New SK agency aims to showcase Indigenous talent in the arts
- Fraser Needham | October 30, 2015
Geraldine Carriere wants to wake people up to Saskatchewan’s thriving Aboriginal music and arts scene.
This is why she founded Wanska Talent, which in Cree literally means, “wake up.”
Carriere founded the new talent agency along with Danny Mirasty and Robin McLeod.
All three are from northern Saskatchewan – Carriere from Cumberland House and both Mirasty and McLeod are members of the Lac La Ronge Indian Band.
Danny Mirasty is also the drummer for the band the “Black Eyed Creez” and the founder of the grassroots “RISE UP” Violence Against Women March.
Robin McLeod is the treasurer and operations manager for the Northern Saskatchewan Trappers Association and has also worked in a financial capacity for the Lac La Ronge Indian Band, Prince Albert Grand Council and Federation of Saskatchewan Indian Nations.
Geraldine Carriere has worked as a CBC journalist, documentary host of the 2013 North American Indigenous Games and is a multi-talented artist.
However, she says her real desire lies in the promotion of Indigenous artistic talent.
“For me personally, I sing and I dance, I am a writer and I think all of us, somewhere along the line someone told us, ‘you can’t do that, that’s not going to make you money,’” Carriere says. “Each of us were told at some point, ‘that’s too frivolous.’ When we turn our backs on ourselves we lose that fire inside. I personally have always wanted to give Aboriginal youth that opportunity that I never got to develop that skill that I really wanted to develop.”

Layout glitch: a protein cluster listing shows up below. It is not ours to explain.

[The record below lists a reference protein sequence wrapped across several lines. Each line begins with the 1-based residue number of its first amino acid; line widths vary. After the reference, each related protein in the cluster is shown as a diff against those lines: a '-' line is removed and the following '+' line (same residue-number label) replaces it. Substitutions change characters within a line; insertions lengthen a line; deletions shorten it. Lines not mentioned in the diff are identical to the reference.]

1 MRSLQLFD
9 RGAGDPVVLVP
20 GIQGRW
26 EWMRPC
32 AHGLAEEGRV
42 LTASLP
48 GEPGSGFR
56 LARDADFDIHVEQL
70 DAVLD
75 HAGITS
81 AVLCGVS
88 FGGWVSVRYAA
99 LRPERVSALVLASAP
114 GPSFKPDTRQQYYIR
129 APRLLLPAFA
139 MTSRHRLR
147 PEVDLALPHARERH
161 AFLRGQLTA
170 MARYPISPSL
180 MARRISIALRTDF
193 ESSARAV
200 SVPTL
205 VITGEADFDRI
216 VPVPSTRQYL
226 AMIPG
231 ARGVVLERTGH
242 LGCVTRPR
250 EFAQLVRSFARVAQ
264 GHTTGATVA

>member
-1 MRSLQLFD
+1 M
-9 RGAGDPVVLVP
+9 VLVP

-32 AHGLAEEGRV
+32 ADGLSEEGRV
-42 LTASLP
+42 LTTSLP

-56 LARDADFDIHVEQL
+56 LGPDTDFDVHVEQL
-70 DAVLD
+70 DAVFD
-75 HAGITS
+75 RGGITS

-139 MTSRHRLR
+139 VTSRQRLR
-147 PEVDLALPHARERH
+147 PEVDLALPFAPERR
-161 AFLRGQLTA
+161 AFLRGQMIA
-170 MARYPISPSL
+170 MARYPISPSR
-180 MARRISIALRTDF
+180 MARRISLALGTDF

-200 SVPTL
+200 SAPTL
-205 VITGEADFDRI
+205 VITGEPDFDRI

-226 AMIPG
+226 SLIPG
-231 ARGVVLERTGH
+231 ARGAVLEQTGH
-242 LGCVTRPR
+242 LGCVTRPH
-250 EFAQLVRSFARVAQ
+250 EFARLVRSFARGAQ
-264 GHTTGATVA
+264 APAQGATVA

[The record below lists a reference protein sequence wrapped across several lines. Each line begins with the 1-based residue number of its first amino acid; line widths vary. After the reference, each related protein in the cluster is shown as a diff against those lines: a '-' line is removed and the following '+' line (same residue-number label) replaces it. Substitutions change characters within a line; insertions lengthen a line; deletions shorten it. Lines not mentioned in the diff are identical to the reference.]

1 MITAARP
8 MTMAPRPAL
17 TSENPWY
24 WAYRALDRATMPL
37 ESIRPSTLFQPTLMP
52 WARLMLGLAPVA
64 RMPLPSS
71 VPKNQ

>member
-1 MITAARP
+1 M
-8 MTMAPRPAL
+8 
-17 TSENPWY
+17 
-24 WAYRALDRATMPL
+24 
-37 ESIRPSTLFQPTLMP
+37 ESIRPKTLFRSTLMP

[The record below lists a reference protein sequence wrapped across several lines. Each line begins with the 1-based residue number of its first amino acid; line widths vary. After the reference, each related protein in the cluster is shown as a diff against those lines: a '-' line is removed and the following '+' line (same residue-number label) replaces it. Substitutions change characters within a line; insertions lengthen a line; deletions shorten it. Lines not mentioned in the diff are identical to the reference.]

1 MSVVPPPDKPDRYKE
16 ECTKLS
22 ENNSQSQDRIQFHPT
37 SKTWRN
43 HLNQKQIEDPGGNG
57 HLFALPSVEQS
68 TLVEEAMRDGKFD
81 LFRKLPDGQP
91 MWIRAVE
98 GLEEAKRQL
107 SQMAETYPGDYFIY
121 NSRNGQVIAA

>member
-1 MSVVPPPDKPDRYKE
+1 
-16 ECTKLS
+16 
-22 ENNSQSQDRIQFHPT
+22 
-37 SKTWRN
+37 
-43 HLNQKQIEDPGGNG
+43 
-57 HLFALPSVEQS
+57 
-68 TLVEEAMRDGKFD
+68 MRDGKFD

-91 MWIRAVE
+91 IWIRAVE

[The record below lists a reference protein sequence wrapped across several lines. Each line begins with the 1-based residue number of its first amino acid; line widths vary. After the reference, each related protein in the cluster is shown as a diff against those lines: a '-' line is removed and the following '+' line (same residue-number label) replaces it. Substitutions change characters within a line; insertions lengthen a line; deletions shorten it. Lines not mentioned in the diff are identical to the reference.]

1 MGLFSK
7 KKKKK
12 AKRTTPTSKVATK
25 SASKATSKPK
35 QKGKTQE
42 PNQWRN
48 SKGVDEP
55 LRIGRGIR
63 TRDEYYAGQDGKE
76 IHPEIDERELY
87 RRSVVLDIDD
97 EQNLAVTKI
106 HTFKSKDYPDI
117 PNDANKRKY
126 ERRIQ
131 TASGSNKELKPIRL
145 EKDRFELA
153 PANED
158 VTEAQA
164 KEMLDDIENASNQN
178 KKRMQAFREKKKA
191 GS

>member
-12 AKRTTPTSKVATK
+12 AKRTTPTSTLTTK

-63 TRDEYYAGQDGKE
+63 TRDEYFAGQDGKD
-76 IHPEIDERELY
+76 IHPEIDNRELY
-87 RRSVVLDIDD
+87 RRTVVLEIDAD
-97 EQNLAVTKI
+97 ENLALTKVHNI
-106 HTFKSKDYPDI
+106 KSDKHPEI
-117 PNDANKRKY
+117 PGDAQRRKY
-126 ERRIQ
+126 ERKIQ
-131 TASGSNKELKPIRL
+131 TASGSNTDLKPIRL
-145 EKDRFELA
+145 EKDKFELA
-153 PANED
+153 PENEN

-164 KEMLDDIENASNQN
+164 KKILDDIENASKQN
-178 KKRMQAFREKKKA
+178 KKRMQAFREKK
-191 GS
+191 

Wanska Talent is split into three different areas of Music – entertainers, musicians and vocalists; Fashion – models, designers, photographers and Comedy – comedians, stand-up, motivational speakers and role models.
On October 28, Wanska Talent hosted its first show at the Saskatoon Inn with about 700 people in attendance.
Performers included Marty Ballentyne and The Instant Band, Blackrain, The Rez Boyz, The Creez and The Country Rock Company.
“We (Aboriginal artists) are unrepresented in the mainstream media and the arts,” Carriere says. “I think now is the time to rise up and show yourself which is why we say, ‘Wanska,’ which means ‘wake up.’ So it’s all of us who have been hiding themselves, hiding that side of yourself which you wish you could be or do and it’s giving everybody the permission to step forward and do those things that you always wanted to do but never allowed yourself to do.”
Geraldine Carriere says Wanska Talent plans to open an office in Saskatoon in the coming months as well as showcasing Indigenous talent at a number of other events including tradeshows.
She also says the company has national ambitions.